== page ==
Posted on November 19, 2016 by Matt Pressman
The oil industry is beginning to receive some serious warnings about the threat of electric vehicles. And, as reported by (none other than) Oil Price: "Very soon, the internal combustion engines we’ve been accustomed to for over 100 years, may be replaced. The lithium-ion battery is becoming increasingly cheaper to manufacture making it near competitive with our more familiar [internal combustion] engine design. The cost of lithium-ion batteries has decreased 65 percent since 2010, back when they cost over $1,000 per kilowatt-hour. These batteries now cost under $350 and some companies are finding ways to produce them for even less."
And one of those companies is Tesla Motors [NASDAQ: TSLA]. In fact, "Many predict that lithium-ion batteries will be cost competitive with internal combustion engines once the new age batteries are as cheap as $100 per kilowatt-hour, a plausible figure for 2020. RW Baird estimates Tesla pays significantly less than the rest of the market for their batteries, somewhere between $150-200 per KWh. Companies that can manufacture lithium-ion batteries at this discounted level have a competitive advantage over others."
So how are lithium-ion battery prices dropping so low? "The reduction in prices for lithium batteries is partially due to the access and substitution of raw materials vital to production." So what are the raw materials that make up lithium-ion batteries? For that, Visual Capitalist* reports, "on the innards of lithium-ion batteries as they are expected to make up the vast majority of the total rechargeable battery market for the near future. Each lithium-ion cell contains three major parts" as noted below:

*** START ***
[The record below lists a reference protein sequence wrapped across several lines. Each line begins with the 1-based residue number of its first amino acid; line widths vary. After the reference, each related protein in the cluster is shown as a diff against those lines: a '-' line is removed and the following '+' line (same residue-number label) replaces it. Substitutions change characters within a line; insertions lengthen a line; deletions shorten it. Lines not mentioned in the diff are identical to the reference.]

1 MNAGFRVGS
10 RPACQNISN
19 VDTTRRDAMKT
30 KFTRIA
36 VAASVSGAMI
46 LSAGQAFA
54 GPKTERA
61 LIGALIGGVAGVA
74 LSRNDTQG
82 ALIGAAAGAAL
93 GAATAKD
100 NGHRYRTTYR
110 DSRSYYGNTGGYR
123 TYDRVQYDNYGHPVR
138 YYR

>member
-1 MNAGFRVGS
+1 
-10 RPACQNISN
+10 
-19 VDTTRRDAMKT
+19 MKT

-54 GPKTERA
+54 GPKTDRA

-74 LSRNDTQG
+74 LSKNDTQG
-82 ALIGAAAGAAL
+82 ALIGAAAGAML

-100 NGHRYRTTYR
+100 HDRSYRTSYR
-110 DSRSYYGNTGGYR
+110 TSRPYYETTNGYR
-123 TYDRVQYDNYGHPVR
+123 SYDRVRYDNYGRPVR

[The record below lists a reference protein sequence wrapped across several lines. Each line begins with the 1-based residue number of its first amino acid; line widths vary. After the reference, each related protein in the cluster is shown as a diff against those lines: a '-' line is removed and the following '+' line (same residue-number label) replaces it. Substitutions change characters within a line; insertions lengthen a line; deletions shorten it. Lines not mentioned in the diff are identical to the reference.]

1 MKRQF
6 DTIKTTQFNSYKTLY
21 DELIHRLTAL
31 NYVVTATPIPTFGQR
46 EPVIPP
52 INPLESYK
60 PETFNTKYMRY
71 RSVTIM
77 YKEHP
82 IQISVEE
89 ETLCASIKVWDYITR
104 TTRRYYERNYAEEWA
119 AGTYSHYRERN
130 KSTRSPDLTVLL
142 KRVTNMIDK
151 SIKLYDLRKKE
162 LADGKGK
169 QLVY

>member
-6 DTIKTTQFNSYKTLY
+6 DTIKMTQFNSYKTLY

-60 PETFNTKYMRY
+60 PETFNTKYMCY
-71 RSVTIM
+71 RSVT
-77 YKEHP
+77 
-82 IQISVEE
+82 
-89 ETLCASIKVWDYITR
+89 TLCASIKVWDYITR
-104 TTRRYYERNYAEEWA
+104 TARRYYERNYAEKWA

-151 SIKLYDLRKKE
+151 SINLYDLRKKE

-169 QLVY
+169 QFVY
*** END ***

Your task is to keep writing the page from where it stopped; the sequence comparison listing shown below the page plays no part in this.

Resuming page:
And, "While the anode and electrolytes are pretty straightforward as far as lithium-ion technology goes, it is the cathode where most developments are being made. Lithium isn’t the only metal that goes into the cathode – other metals like cobalt, manganese, aluminum, and nickel are also used in different formulations. Here’s four cathode chemistries, the metal proportions (excluding lithium), and an example of what they are used for" in a Tesla Model S, Apple iPhone, Nissan Leaf, and Tesla Powerwall...
Above: Visual Capiltalist*
How can we learn more about these raw materials in order to have additional context about the batteries that power electric vehicles like those from Tesla Motors? As an example, consider this: "Goldman Sachs estimates that a Tesla Model S with a 70kWh battery uses 63 kilograms of lithium carbonate equivalent (LCE) – more than the amount of lithium in 10,000 cell phones." For more, check out the infographic below (simply click the red button below to enlarge the infographic)...
*Source: Visual Capiltalist